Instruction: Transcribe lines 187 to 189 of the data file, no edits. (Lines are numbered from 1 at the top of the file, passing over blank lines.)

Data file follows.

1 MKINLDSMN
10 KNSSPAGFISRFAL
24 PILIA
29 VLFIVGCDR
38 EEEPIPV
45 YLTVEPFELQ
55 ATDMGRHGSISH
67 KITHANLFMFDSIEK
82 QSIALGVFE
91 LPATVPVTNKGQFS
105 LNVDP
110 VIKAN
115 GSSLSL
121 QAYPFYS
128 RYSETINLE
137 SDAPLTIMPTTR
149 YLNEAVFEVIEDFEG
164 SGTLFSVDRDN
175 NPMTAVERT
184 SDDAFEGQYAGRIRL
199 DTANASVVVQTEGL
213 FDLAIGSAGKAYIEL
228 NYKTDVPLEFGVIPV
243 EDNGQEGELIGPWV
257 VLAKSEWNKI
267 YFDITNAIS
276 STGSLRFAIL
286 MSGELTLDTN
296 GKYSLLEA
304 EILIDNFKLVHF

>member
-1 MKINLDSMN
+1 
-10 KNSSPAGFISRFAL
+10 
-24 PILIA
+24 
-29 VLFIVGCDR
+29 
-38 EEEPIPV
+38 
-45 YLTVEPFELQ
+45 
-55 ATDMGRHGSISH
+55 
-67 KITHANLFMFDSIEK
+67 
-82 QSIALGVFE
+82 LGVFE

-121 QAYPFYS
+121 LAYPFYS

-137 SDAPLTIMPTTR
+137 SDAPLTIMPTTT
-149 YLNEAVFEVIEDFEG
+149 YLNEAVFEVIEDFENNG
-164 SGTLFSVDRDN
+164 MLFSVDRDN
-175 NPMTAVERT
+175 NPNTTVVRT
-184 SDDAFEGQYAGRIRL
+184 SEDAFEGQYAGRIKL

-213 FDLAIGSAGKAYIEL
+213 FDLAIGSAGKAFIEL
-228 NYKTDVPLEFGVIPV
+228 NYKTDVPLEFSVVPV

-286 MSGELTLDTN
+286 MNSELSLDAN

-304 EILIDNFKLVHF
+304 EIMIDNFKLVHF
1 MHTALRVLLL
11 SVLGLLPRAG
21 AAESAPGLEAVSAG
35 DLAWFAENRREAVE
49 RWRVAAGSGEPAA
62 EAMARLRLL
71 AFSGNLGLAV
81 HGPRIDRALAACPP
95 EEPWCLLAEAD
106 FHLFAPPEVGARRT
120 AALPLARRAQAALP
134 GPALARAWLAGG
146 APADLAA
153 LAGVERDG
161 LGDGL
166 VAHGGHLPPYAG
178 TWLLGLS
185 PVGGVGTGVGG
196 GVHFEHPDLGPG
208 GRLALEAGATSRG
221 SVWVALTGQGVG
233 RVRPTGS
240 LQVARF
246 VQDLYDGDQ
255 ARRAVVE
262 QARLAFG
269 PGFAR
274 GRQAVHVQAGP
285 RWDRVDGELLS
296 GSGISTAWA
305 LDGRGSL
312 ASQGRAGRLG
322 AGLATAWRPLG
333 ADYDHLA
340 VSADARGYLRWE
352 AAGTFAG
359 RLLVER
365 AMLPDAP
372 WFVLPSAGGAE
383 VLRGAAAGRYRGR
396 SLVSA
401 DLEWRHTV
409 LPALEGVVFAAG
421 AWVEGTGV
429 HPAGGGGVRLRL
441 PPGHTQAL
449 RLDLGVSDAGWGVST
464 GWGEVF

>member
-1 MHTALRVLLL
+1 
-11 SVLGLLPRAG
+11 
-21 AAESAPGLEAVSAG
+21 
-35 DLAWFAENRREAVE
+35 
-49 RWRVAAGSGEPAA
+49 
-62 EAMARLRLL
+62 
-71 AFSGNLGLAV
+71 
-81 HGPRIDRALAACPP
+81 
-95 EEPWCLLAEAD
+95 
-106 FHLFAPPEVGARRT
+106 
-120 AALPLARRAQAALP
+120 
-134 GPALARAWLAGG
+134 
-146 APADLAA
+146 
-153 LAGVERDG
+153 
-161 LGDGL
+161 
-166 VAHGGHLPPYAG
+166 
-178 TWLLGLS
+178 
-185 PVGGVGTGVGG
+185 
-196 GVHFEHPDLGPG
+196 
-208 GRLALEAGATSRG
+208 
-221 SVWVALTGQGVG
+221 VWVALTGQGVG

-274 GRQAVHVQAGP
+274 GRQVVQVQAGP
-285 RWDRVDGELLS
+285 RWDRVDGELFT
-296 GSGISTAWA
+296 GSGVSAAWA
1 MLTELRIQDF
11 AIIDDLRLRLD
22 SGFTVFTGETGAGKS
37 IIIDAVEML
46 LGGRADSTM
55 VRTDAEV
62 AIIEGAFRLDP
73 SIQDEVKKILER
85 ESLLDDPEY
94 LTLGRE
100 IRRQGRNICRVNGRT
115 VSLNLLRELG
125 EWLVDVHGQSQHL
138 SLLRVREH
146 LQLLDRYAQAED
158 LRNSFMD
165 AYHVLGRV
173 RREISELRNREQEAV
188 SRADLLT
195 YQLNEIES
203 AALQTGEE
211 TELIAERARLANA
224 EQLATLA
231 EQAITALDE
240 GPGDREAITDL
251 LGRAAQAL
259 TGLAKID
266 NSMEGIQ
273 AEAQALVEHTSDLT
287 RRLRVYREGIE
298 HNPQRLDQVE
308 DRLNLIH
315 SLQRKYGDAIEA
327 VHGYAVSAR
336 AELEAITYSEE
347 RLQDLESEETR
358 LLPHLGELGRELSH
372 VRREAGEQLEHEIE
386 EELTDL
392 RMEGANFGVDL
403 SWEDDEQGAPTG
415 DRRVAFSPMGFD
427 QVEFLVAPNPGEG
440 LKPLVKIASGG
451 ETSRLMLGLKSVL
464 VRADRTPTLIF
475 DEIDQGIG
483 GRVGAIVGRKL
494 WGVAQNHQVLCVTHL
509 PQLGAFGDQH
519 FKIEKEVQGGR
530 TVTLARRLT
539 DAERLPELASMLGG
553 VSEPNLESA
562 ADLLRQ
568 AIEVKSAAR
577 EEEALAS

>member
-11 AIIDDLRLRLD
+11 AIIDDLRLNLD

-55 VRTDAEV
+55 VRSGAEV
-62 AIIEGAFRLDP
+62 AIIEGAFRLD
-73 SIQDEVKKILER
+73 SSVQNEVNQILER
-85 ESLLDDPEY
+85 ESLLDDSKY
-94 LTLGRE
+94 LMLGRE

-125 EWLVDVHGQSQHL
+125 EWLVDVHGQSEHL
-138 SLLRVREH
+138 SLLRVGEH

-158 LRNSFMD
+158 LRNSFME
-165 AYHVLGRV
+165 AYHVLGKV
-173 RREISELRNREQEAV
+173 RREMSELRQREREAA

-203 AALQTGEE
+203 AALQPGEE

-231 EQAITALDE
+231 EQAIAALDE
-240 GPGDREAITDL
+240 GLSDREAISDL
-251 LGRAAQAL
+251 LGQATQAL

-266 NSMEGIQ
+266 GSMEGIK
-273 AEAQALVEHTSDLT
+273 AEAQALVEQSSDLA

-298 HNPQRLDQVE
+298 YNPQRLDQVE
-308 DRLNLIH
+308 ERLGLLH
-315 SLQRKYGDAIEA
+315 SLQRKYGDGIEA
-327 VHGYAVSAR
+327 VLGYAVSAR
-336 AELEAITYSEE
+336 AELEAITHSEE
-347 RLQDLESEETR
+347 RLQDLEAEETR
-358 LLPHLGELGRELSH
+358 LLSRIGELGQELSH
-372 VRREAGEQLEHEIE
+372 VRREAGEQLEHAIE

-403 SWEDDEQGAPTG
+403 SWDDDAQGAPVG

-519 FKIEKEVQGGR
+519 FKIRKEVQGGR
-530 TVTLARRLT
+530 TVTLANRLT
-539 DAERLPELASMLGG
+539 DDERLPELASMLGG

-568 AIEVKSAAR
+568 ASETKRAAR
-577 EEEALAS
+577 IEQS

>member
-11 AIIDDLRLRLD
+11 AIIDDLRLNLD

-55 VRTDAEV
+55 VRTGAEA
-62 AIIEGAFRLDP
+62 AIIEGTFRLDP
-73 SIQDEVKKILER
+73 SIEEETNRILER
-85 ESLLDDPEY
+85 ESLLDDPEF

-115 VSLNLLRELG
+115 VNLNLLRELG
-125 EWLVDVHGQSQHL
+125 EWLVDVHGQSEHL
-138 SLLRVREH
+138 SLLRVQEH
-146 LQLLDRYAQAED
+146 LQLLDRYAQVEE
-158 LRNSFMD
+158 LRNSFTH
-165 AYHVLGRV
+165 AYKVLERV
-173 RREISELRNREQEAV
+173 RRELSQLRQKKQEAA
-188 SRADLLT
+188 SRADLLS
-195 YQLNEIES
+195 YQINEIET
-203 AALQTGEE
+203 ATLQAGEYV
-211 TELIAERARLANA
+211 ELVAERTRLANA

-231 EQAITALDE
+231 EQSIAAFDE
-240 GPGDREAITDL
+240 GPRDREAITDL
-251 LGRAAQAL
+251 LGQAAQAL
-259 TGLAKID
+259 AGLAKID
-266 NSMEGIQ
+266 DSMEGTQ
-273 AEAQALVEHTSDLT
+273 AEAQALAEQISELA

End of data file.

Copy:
203 AALQTGEE
211 TELIAERARLANA
224 EQLATLA